Highangle Evacuation

Evacuation down cliffs should be used only when absolutely necessary and only by experienced personnel. The cliffs with the smoothest faces are chosen for the route. Site selection should have the following features: suitable anchor points, good loading and unloading platforms, clearance for the casualty along the route, and anchor points for the A-frame, if used. There are many ways to lower a casualty down a steep slope. As long as safety principals are followed, many different techniques can be used. One of the easiest and safest techniques is as follows (Figure 11-5):

a. Use multiple anchors for the litter and litter tenders.

b. Secure the litter to the lowering rope with a minimum of four tie-in points (one at each corner of the litter). Lengths of sling rope or 7-millimeter cordage work best. Make the attached ropes adjustable with Prussik knots so that each corner of the litter can be raised or lowered to keep the litter stable during descent. Tie the top of the ropes with loops and attach to the lowering rope with a pear shaped locking carabiner.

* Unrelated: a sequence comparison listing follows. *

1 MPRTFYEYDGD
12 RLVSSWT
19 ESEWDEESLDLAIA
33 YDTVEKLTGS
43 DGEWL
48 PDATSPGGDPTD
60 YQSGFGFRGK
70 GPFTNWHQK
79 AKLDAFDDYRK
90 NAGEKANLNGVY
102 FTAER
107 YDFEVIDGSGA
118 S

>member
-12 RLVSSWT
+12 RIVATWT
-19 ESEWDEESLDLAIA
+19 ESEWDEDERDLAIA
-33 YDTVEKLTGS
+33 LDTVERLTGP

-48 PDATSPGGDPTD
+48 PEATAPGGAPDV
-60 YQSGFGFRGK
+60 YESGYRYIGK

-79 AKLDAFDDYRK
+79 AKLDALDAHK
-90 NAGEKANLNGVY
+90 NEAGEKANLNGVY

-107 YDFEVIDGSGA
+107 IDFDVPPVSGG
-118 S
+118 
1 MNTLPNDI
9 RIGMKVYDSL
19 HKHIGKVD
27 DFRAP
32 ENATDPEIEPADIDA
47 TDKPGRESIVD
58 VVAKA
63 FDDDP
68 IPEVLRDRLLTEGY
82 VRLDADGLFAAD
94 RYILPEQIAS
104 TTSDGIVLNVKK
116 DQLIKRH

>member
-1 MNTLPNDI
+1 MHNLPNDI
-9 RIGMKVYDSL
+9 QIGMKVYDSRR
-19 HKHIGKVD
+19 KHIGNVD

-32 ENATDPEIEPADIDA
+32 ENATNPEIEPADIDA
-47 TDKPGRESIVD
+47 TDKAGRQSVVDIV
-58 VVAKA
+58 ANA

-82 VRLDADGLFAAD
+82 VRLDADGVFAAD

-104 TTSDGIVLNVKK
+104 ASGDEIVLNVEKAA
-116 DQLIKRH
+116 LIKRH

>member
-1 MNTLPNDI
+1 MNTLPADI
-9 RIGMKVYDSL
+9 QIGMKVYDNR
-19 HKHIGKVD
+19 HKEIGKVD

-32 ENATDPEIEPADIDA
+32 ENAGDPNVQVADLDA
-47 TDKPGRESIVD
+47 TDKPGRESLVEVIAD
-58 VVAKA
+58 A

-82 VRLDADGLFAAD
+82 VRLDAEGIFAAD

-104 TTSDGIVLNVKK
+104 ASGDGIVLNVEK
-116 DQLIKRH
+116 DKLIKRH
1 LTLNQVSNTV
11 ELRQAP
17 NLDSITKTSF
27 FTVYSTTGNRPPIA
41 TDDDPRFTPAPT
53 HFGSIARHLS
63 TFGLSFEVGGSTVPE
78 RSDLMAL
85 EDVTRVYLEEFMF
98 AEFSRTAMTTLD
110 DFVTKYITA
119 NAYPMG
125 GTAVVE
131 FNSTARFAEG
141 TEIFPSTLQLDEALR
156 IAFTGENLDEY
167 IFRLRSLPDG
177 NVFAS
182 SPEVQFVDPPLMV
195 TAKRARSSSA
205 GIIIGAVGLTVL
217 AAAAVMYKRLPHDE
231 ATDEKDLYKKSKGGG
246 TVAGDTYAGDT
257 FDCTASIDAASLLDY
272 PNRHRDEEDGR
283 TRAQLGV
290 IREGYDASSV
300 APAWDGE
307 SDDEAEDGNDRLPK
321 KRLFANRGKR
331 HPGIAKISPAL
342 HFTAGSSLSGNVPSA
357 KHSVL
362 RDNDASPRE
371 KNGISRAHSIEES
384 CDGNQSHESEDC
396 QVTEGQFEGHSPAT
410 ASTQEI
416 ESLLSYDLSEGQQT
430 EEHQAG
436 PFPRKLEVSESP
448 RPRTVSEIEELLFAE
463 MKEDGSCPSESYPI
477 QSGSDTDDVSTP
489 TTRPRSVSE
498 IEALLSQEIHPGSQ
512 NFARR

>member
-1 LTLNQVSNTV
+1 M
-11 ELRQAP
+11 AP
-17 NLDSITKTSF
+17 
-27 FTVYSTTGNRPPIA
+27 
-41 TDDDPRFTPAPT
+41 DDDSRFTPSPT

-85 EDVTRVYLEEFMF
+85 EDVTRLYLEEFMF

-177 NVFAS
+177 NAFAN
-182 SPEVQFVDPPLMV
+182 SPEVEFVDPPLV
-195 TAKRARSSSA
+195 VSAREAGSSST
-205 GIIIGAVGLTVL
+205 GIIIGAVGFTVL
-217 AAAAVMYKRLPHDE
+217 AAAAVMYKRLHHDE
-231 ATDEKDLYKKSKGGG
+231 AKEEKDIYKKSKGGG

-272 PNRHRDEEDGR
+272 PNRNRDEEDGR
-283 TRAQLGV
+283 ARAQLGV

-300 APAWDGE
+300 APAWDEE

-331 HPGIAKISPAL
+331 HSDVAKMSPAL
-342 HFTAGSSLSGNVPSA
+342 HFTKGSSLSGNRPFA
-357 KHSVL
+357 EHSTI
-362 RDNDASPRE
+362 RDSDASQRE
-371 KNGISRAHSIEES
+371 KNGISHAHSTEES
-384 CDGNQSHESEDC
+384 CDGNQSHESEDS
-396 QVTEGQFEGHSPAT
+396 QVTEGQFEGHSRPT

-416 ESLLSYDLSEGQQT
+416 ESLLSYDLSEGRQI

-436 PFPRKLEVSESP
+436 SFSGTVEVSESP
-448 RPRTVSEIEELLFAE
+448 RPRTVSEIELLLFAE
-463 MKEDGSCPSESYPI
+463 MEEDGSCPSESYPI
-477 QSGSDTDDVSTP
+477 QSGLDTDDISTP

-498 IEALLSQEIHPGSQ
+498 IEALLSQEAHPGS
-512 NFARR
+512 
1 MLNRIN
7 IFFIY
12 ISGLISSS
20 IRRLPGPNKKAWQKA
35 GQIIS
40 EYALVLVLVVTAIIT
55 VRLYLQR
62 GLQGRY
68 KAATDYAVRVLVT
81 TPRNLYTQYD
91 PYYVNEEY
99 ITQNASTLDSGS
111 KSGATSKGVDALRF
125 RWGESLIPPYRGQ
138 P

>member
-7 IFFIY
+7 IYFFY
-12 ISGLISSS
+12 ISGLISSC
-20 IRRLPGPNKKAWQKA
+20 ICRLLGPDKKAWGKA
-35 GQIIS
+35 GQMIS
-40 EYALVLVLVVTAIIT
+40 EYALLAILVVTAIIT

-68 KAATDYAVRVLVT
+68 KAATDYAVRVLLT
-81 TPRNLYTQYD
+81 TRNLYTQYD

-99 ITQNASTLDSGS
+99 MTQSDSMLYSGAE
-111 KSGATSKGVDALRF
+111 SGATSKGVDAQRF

c. Two litter tenders will descend with the litter to control the descent and to monitor the casualty. They can be attached to separate anchors and either self-belay themselves or be lowered by belayers.

d. Once the steep slope has been negotiated, continue the rescue with a low-angle evacuation.

Mountaineering Evacuation Course
Figure 11-5. Cliff evacuation descent.

APPENDIX A

Continue reading here: Levels Of Military Mountaineering

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